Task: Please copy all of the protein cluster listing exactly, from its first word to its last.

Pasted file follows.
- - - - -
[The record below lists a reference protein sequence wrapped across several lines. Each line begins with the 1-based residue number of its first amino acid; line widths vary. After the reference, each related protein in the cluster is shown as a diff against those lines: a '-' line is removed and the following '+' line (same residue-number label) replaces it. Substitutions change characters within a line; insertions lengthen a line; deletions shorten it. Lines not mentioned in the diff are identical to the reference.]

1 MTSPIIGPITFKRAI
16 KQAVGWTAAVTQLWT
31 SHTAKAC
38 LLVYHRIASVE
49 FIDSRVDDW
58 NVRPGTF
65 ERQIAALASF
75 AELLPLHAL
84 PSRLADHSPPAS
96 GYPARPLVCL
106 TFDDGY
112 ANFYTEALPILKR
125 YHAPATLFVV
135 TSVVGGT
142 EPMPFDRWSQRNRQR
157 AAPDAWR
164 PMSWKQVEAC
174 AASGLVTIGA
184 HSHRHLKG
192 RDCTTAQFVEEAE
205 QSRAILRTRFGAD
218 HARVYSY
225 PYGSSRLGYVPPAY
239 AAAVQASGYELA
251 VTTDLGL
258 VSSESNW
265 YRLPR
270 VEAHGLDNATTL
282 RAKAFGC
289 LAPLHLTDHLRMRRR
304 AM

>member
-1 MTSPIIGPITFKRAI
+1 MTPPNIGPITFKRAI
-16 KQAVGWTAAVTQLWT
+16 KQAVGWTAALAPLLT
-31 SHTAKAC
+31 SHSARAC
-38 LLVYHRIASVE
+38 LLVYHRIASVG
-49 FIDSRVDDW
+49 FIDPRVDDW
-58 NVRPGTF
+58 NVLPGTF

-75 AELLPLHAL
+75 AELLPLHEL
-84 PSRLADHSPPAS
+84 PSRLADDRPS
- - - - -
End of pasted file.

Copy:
[The record below lists a reference protein sequence wrapped across several lines. Each line begins with the 1-based residue number of its first amino acid; line widths vary. After the reference, each related protein in the cluster is shown as a diff against those lines: a '-' line is removed and the following '+' line (same residue-number label) replaces it. Substitutions change characters within a line; insertions lengthen a line; deletions shorten it. Lines not mentioned in the diff are identical to the reference.]

1 MTSPIIGPITFKRAI
16 KQAVGWTAAVTQLWT
31 SHTAKAC
38 LLVYHRIASVE
49 FIDSRVDDW
58 NVRPGTF
65 ERQIAALASF
75 AELLPLHAL
84 PSRLADHSPPAS
96 GYPARPLVCL
106 TFDDGY
112 ANFYTEALPILKR
125 YHAPATLFVV
135 TSVVGGT
142 EPMPFDRWSQRNRQR
157 AAPDAWR
164 PMSWKQVEAC
174 AASGLVTIGA
184 HSHRHLKG
192 RDCTTAQFVEEAE
205 QSRAILRTRFGAD
218 HARVYSY
225 PYGSSRLGYVPPAY
239 AAAVQASGYELA
251 VTTDLGL
258 VSSESNW
265 YRLPR
270 VEAHGLDNATTL
282 RAKAFGC
289 LAPLHLTDHLRMRRR
304 AM

>member
-1 MTSPIIGPITFKRAI
+1 MTPPNIGPITFKRAI
-16 KQAVGWTAAVTQLWT
+16 KQAVGWTAALAPLLT
-31 SHTAKAC
+31 SHSARAC
-38 LLVYHRIASVE
+38 LLVYHRIASVG
-49 FIDSRVDDW
+49 FIDPRVDDW
-58 NVRPGTF
+58 NVLPGTF

-75 AELLPLHAL
+75 AELLPLHEL
-84 PSRLADHSPPAS
+84 PSRLADDRPS